For a Better Brisbane

Archive for October 26th, 2010

SmartBus: Public transport’s version of the ring-road

Can public transport compete with the car in low density city-fringe areas?

Apparently public transport can’t serve orbital non-CBD trips, won’t work in lower density outer suburbs, is unsuitable for short or dispersed trips, and nobody will catch a bus that doesn’t go to the CBD. And this is apparently why we need to sink billions into freeways and tunnels designed to allow bypass car traffic to avoid the CBD.

But counter-examples to this idea are emerging right here in Australia. Introducing Melbourne’s SmartBus network: It’s Bus Rapid Transit (BRT), and what a success it has become.

There are five SmartBus routes now, and excluding the Doncaster Area Rapid Transit (DART) buses, all of them do not go into the Melbourne CBD. Instead, they link up the rail lines in an orbital or cross-town way, so that people can catch a bus to the train station or the local shops. The innovation is in the idea of combing what would be small local trips to the local rail station or the local shops by using a bus route long enough so that there will always be enough passengers on it at any one time to keep it viable, despite people constantly hopping on and off.

The bus stops have real-time information, good frequency (15 minutes or more in peak) and good scope of service (buses run until late, and on weekends). Extensive bus priority is used.

But surely nobody catches buses that don’t go to the CBD? Well, in the video above John Brumby, the Premier of Victoria, states that around 9000 journeys per day happen on SmartBus 902. A quick calculation (for simplicity we will assume that nobody rides on the weekend):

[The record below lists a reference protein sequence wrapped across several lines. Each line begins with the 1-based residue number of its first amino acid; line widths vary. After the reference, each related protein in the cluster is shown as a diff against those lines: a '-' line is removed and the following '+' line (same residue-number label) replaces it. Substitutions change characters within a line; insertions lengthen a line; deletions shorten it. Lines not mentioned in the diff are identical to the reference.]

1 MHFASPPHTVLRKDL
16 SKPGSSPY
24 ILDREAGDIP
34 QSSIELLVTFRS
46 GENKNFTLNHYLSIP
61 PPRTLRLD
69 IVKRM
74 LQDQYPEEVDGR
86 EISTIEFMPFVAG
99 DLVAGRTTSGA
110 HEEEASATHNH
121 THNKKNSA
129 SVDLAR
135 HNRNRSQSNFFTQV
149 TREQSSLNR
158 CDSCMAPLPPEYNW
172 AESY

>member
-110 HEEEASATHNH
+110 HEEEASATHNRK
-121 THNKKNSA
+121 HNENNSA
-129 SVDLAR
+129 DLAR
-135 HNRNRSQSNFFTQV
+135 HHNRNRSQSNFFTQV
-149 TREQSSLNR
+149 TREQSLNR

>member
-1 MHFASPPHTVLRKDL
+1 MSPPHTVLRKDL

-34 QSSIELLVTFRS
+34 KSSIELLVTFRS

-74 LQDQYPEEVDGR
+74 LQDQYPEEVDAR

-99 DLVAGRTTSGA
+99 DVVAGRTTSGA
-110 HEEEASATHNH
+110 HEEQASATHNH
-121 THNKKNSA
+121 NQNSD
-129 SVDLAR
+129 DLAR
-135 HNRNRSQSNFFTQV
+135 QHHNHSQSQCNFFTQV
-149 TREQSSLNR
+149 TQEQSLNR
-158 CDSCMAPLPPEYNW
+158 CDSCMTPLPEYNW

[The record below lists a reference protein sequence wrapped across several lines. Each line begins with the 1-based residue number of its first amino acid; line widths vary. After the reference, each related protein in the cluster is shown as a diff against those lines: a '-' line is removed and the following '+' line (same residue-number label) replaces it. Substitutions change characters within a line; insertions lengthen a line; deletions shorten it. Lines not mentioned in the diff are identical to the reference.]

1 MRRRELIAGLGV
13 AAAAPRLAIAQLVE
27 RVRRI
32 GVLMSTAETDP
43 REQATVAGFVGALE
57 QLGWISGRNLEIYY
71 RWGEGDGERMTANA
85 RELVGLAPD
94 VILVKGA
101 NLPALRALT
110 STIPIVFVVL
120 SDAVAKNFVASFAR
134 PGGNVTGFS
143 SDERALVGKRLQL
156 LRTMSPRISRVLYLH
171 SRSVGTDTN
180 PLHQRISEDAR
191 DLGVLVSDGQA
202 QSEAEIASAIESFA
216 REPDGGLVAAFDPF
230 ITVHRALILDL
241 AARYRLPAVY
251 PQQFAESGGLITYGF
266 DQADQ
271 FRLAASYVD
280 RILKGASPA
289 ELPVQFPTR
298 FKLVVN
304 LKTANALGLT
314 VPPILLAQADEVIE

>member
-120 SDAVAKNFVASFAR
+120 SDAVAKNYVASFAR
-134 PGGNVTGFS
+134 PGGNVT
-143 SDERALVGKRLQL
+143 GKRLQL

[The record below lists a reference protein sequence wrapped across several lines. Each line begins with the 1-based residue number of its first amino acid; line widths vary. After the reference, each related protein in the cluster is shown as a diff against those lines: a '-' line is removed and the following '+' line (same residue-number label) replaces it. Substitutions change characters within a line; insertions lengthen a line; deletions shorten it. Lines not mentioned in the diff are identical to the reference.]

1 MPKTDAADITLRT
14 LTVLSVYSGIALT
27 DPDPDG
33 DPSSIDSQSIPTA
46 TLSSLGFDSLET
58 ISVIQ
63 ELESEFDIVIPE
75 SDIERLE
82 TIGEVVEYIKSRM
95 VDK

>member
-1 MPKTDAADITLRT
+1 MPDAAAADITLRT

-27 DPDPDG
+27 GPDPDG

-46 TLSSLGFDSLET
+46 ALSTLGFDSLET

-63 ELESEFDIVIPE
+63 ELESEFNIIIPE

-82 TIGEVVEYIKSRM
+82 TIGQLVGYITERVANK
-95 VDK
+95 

9000 per day x 52 weeks/year x 5 work days/week = 2.3 million journeys per year, at least.

That’s at least 2.3 million trips per year, equal to some of Brisbane’s most heavily used BUZ routes:

Selected Brisbane Bus Patronage, 2009

Passengers (Millions) Route
3.4                                                          BUZ 199

2.5                                                          BUZ 150

2.4                                                          BUZ 130

2.0                                                          BUZ 111

The simple fact that Brisbane is building many road bypasses to cater for city-bypass and cross-town travel is direct evidence that many people want to make cross-suburban trips. So the demand is certainly there.  The reason these trips are almost never taken on public transport in Brisbane’s is probably less to do with “low density”, “being addicted to cars”, or the intrinsic “inability” of public transport to serve “dispersed” trips. Instead, it’s probably got a lot to do with the poor or non-service that is on offer.

Brisbane’s orbital “Great Circle line” bus isn’t frequent and doesn’t run on Sundays. No wonder hardly anyone wants to catch it. Brisbane has much to gain from getting a Melbourne style BRT orbital bus network to link up the trunk rail and BUZ lines. Indeed, its likely that any grand rail or even light rail plan for Brisbane will need some form of complimentary BRT to feed it, fill in the gaps, or extend its reach.

SmartBus network. Copyright Department of Transport, Victoria. Used with permission. Click for linking URL.

The BrisUrbane Blog wishes to acknowledge the assistance and kind permission granted by the Department of Transport, Victoria to use their material here.

Brisbane BUZ patronage figures are from: ‘Are you in the one million club’,  On Board pamphlet, Spring 2009 edition.


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October 26, 2010 at 9:52 pm

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